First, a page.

https://gozo.io
Bounty0x Username: Osoname
submitted by EbubeS to Crypto_General [link] [comments]

[uncensored-r/Bitcoin] Lightning Network Megathread

The following post by codedaway is being replicated because the post has been silently removed.
The original post can be found(in censored form) at this link:
np.reddit.com/ Bitcoin/comments/7npeh6
The original post's content was as follows:
Hi Everyone,
I'm trying to create a post that can be stickied with regards to the Lightning Network. This post should be used to provide as many links to as many resources as organized as possible. This is obviously a large task and I've tried to start it in hopes that I can crowdsource this in the comments to keep adding content to this post. Feel free to recommend any additions but please provide sources for your information. Also please correct myself or anything that appears up here that seems incorrect and I'll do my best to edit quickly.

What is the Lightning Network? ?

Explanations:

Specifications / White Papers

Videos

Lightning Network Experts on Reddit

Medium Posts

Learning Resources

Books

Desktop Interfaces

Web Interfaces

Tutorials and resources

Lightning on Testnet

Lightning Wallet
Place a transaction

Lightning on Mainnet

Atomic Swaps

Developer Documentation and Resources

Lightning implementations:

  • LND - Lightning Network Daemon (Golang)
  • eclair - A Scala implementation of the Lightning Network (Scala)
  • lit - Lightning Network node software (Golang)
  • c-lightning - A Lightning Network implementation in C
  • lightning-onion - Onion Routed Micropayments for the Lightning Network (Golang)
  • lightning-integration - Lightning Integration Testing Framework
  • ptarmigan - C++ BOLT-Compliant Lightning Network Implementation [Incomplete]

Libraries

Lightning Network Visualizer (Testnet)

Community

Slack

IRC

IRC channel

  • #li...
submitted by censorship_notifier to noncensored_bitcoin [link] [comments]

[Table] I am a member of Facebook's HHVM team, a C++ and D pundit, and a Machine Learning guy. Ask me anything!

Verified? (This bot cannot verify AMAs just yet)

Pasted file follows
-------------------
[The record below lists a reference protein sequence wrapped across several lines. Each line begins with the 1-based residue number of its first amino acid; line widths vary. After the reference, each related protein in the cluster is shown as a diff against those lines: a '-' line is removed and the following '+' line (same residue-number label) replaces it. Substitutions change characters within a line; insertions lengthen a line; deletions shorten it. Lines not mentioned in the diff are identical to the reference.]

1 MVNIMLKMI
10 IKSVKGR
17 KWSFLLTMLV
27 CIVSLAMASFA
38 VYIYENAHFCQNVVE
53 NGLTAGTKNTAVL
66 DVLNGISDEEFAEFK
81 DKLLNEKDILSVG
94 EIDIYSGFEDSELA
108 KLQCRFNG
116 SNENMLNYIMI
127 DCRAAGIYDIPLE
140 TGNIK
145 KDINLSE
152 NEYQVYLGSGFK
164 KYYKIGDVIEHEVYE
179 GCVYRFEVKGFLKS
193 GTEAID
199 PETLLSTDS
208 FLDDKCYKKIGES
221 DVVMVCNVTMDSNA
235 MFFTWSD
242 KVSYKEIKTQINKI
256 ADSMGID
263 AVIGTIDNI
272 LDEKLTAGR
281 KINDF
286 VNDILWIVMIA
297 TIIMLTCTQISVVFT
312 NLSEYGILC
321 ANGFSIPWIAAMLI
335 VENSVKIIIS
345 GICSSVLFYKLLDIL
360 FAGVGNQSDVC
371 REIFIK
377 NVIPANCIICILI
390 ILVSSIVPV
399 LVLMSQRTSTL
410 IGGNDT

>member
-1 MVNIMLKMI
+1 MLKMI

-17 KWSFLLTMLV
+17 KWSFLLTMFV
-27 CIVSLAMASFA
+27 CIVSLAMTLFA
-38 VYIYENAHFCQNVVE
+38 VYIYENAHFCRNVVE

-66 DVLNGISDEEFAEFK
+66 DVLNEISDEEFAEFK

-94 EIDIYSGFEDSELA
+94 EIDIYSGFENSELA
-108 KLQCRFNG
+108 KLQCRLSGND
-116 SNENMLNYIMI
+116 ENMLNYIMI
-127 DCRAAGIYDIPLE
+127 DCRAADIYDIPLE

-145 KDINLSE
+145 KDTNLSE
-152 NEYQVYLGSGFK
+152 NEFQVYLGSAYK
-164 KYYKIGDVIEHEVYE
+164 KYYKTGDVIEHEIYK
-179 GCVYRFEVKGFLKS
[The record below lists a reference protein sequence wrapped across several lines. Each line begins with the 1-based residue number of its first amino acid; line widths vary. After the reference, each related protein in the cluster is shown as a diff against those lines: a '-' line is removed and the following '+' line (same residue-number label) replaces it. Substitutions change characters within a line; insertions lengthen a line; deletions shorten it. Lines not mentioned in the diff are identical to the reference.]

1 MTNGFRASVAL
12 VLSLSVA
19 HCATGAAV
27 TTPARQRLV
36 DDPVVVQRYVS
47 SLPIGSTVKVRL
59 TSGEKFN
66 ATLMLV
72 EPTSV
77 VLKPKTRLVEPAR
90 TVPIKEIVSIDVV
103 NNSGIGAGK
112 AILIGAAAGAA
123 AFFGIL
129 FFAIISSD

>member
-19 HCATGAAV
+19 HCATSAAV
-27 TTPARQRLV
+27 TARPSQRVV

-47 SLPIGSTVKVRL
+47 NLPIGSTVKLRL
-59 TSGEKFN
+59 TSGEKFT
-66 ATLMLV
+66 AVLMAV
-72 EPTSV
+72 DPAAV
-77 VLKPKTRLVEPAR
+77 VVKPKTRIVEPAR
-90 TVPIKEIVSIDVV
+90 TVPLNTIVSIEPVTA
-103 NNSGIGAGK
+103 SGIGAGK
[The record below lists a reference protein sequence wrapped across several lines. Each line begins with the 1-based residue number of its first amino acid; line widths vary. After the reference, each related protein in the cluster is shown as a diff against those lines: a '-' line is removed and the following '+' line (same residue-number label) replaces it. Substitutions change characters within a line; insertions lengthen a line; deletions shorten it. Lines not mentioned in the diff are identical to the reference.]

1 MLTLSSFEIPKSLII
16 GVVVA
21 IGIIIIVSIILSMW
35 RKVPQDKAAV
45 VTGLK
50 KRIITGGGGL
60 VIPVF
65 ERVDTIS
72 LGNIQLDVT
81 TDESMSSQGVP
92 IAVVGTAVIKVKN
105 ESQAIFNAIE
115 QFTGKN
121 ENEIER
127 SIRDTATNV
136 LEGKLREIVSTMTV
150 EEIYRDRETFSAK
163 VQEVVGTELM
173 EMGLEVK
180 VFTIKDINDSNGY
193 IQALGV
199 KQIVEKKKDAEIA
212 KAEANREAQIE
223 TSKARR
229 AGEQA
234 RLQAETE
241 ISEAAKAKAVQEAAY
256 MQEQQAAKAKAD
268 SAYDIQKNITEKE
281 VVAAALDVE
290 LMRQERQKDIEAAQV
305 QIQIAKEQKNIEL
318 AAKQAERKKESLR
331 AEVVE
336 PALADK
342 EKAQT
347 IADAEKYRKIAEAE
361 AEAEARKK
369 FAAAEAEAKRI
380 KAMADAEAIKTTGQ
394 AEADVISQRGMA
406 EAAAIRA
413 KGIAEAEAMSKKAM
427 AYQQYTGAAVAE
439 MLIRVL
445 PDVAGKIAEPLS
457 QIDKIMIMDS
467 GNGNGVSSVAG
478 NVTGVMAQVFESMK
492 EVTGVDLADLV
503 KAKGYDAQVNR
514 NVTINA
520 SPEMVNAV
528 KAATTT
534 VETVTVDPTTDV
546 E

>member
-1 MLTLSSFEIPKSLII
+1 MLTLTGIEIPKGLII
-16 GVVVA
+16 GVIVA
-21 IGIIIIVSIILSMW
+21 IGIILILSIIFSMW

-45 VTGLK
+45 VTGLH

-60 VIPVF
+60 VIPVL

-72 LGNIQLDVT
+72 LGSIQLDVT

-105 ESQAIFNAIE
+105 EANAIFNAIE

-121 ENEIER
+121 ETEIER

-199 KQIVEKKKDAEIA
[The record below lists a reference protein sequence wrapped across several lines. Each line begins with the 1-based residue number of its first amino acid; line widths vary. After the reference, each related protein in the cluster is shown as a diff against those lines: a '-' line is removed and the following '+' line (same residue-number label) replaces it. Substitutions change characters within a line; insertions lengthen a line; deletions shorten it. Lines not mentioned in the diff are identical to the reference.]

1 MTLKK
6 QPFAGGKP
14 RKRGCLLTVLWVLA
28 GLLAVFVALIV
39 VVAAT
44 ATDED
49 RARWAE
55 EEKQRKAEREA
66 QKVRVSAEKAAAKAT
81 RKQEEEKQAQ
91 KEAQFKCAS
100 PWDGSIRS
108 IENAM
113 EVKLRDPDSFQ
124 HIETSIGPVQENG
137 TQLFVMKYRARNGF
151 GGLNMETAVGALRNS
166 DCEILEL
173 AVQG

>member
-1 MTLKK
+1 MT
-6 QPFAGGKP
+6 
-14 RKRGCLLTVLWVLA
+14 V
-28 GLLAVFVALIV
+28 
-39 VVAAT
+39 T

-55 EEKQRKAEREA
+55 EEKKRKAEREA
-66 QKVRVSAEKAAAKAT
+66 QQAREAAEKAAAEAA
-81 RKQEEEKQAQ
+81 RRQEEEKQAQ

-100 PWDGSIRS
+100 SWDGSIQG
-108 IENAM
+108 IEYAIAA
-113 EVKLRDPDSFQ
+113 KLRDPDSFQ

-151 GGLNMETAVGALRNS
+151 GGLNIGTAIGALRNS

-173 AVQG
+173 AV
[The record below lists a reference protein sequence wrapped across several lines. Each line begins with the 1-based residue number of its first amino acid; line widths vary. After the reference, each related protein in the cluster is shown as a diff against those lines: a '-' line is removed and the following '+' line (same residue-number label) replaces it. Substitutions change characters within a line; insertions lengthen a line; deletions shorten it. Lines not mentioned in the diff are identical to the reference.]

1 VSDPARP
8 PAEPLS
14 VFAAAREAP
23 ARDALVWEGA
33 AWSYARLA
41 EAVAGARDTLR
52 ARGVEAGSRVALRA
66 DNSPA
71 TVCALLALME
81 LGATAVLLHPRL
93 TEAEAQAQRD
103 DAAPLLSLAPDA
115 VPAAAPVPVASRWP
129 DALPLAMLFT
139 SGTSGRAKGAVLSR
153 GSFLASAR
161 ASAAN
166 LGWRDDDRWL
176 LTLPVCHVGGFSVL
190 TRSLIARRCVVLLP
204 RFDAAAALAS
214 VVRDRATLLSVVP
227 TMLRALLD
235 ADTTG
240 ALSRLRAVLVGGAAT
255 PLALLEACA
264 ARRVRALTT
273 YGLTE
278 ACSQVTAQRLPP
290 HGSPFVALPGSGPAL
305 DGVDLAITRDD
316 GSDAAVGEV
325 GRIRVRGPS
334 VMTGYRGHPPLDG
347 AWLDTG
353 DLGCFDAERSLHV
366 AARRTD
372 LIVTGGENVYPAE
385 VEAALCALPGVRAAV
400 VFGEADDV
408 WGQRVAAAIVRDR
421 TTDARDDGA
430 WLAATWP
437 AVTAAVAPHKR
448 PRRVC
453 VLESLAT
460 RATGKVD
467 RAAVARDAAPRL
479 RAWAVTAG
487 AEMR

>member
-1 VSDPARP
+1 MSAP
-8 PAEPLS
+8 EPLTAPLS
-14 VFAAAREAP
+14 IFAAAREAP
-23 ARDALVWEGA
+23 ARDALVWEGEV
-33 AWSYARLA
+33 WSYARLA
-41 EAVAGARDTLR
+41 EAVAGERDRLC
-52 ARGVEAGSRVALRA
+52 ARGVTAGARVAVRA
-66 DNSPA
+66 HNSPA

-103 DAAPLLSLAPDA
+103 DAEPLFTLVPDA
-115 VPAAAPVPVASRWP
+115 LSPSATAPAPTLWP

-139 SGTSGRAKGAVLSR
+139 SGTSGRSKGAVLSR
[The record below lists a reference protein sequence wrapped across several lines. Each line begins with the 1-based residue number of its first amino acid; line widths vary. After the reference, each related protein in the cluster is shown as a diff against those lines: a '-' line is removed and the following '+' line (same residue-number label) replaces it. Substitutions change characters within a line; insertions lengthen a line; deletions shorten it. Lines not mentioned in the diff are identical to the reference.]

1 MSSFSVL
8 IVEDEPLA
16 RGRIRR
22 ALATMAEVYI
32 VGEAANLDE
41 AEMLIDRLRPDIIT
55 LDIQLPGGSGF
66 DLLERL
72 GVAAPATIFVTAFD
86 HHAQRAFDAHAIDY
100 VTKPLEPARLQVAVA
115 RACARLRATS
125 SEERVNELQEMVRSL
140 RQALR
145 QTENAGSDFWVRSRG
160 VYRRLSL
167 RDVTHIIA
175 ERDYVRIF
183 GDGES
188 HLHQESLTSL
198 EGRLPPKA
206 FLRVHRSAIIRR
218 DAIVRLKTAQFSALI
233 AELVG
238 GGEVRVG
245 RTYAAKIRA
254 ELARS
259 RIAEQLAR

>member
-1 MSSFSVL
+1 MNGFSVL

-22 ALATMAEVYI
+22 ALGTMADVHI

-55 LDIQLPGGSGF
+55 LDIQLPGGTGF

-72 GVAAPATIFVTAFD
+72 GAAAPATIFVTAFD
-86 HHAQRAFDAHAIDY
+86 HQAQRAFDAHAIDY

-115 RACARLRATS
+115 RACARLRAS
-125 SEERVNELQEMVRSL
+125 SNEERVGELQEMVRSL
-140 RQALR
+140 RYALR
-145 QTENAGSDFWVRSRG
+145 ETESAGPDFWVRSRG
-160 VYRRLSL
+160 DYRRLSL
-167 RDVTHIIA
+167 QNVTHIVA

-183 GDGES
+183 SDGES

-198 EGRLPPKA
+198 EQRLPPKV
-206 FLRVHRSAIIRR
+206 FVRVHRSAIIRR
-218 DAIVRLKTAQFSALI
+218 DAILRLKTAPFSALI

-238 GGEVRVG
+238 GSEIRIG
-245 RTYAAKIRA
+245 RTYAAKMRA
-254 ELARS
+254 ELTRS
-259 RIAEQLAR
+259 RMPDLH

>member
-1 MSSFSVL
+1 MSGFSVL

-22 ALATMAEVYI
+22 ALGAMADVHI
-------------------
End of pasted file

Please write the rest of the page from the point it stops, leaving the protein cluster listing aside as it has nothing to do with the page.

Date: 2013-10-02
Link to submission (Has self-text)
Questions Answers
What are your thoughts on the constraints vs static if debate on C++? D uses static if, and I remember seeing you championing it as the #1 feature you'd like seen in C++, but Stroustrup describes it as "a total abomination". Do you think that constraints do the job well? Possibly better than static if? I knew this was gonna come :o). Virtually everyone in the D community has an appreciation for static if - I have yet to find even a naysayer who's mentioning it as an unsavory aspect of the language.
That isn't a proof, but it is evidence. There's also plenty of evidence that C++ is worse off without it by comparison.
Now, the more debatable aspect is the use of Boolean expressions as constraints. The simple story behind that is that Walter Bright and I were looking at a simple means to constrain instantiation of templates. We had static if, we had compile-time function evaluation, so template constraints were a wonderfully simple and integrated solution within that context - a great "aha!" moment. People love it.
Now, in C++, there's no static if and C++14 is acquiring compile-time evaluation kicking and screaming. Within that language, I can totally understand how the context is less conducive to an appreciation of template constraints the way they're done in D.
Do you plan on writing more C++ books? or did you pretty much give up on the language and your focus is now on D? I have to admit my relationship with C++ has lost a fair amount of its romance. We know a lot about each other and we roll our eyes when witnessing once again each other's shenanigans.
I'd be hard pressed to write more books on C++. As a general rule the best driving force behind writing a book is "I feel I have something to say, that I believe is interesting and worth sharing." I do feel this in spades about D, but unfortunately not about C++.
I must add one note though. The C++ community has been very gracious and forgiving with my apostasy. I've continued to be bestowed respect from C++ programmers all over, and I am very appreciative and thankful for that.